The Terrestrial Ecology (TE) Program uses airborne and space-based observations to understand how Earth’s carbon cycle and terrestrial ecosystems respond to environmental changes and human intervention. The goals of the NASA TE Program are to improve understanding of the structure, function, and productivity of terrestrial ecosystems across the globe, their interaction with the atmosphere and hydrosphere, and their role in cycling the major biogeochemical elements and water. The program addresses the spatial and temporal variability of terrestrial ecosystem states and processes, how terrestrial ecosystems and biogeochemical cycles respond to and affect global environmental change, and what future changes might be expected in carbon cycle dynamics and ecosystems.

ABoVE Phase 2 research is solicited in four areas:

  • Analyzing remote sensing data collected during the 2017 ABoVE Airborne Campaign (AAC) to develop the data products required to improve understanding of ecosystem dynamics;
  • Developing a better understanding of the ecophysiological basis of the relationships between surface and satellite measurements of Solar Induced Fluorescence (SIF) for northern ecosystems and its link to ecosystem productivity;
  • Continuing research on the societal impacts of changes to Arctic and boreal ecosystems; and
  • Integrating research results from ABoVE into a coherent modeling framework to diagnose and predict ecosystem dynamics and the consequent societal impacts of changes to the ecosystem.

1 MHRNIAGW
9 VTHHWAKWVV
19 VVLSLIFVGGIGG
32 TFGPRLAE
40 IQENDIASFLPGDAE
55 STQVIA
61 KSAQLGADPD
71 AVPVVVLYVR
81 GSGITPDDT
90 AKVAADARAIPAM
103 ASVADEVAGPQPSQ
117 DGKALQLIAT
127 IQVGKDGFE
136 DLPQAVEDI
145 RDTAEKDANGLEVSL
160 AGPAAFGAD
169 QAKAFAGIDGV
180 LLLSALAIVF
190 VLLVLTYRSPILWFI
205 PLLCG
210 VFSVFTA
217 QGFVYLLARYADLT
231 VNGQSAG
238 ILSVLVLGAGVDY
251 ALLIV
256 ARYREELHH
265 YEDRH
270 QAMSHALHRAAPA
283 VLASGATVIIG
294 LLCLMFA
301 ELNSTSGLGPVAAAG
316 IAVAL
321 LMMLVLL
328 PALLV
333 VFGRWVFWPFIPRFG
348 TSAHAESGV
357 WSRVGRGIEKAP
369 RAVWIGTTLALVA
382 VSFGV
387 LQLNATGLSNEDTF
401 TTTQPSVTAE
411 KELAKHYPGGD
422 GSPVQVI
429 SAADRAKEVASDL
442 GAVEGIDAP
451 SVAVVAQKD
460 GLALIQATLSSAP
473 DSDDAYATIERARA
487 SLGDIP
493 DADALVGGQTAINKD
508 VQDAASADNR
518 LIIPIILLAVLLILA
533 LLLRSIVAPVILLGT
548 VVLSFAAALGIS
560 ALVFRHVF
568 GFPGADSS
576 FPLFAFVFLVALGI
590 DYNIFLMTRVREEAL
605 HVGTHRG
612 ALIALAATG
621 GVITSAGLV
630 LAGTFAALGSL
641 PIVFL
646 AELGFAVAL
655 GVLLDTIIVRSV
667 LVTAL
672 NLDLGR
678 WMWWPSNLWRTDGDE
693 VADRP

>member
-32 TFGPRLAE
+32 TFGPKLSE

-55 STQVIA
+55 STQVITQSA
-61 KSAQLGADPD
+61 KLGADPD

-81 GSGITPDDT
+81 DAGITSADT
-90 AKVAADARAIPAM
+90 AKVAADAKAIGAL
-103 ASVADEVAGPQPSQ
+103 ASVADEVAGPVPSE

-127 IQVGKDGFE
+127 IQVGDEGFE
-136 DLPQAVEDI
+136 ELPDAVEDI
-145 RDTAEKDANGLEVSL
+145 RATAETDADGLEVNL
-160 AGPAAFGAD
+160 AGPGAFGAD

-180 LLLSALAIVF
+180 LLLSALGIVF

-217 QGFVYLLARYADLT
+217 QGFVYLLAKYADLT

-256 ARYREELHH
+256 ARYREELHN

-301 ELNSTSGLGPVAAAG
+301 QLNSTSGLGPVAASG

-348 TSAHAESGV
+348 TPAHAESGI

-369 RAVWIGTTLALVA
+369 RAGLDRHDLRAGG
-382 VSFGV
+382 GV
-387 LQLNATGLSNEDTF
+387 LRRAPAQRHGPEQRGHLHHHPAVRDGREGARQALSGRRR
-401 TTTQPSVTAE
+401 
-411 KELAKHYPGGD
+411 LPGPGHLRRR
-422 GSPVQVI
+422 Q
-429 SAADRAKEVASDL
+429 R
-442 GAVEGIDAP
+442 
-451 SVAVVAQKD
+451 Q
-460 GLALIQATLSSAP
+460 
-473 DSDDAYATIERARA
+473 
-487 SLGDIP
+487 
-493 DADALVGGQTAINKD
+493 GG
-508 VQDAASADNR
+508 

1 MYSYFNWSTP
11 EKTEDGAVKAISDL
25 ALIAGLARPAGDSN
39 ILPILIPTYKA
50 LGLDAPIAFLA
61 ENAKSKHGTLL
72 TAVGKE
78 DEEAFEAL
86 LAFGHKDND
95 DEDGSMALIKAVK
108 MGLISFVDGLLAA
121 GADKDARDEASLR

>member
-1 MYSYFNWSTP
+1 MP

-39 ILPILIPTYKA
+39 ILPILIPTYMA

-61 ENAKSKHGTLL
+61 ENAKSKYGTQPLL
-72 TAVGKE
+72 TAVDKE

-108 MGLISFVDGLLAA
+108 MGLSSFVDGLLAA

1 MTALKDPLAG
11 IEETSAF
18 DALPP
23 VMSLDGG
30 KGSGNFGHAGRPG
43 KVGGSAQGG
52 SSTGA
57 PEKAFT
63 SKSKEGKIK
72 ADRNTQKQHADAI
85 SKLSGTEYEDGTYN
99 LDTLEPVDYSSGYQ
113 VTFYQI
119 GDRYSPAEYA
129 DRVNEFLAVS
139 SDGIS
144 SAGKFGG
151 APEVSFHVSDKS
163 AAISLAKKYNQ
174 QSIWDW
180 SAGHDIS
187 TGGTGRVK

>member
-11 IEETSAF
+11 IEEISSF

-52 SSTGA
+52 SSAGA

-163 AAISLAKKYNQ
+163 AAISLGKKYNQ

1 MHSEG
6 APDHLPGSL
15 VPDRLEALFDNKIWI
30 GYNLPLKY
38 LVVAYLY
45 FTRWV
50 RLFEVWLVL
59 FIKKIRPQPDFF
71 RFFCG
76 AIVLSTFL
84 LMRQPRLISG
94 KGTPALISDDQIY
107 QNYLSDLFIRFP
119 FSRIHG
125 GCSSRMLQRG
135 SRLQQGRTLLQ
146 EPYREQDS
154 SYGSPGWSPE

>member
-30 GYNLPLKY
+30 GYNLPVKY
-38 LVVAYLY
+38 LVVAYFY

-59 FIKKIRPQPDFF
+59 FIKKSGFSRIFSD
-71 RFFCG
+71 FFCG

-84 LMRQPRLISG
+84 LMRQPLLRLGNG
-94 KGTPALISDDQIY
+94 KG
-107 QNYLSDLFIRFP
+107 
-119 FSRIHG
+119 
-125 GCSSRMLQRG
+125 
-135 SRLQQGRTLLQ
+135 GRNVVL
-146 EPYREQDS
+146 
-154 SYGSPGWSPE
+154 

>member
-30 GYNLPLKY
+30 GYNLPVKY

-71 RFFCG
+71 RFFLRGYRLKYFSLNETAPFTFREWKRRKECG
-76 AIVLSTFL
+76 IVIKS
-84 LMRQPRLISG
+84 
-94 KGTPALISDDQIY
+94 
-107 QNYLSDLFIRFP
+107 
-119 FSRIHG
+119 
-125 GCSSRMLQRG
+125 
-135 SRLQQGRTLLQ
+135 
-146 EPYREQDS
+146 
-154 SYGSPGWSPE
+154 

Phase 2 also includes the opportunity for a person (or persons) to serve as the ABoVE Science Team Lead(s).

Notice of Intent submission deadline: 18 June 2018

To submit a Letter of Intent, go to:
Submission webpage

For more information, go to:
Solicitation announcement

Arctic Indigenous Youth Write Best Cookbook in the World!

Bildschirmfoto 2018-05-31 um 13.53.09.pngIndigenous reindeer herding youth win ‘Best in the World’ at 22nd Gourmand International Cookbook Award An international group of young indigenous peoples, with their food book entitled: “EALLU –Food, Knowledge and How We Have Thrived on the Margins” has won the overall Gourmand International Cookbook Award.

The winners were announced at the 2018 “Oscars of the cookbook world” in Yantai, China. In this unique and now acclaimed food book, a team of 50 young indigenous authors presented 14 different Arctic indigenous peoples´ food cultures in one volume, the first of its kind. There were hundreds of entries from entries from across the world, the EALLU food book faced stiff competition (´eallu´ means a herd (of reindeer) in the indigenous Sámi language, closely connected to the word ´eallin´ which means life), and was nominated in as many as 4 categories as well as the main prize itself - Best Food Book of the World, across all categories. The book was 1 of 16 nominees for the main prize, selected from contributions from 116 National States and was a delivery from the Arctic Council Sustainable Development Working Group project EALLU.

More information:

NSGG Postgraduate Symposium

NSGG LogoNSGG Postgraduate Research Symposium
Date: Monday 16th July 2018
Venue: School of Earth and Environment, University of Leeds
Registration fee: £20 standard delegate rate, £15 concessions (students etc).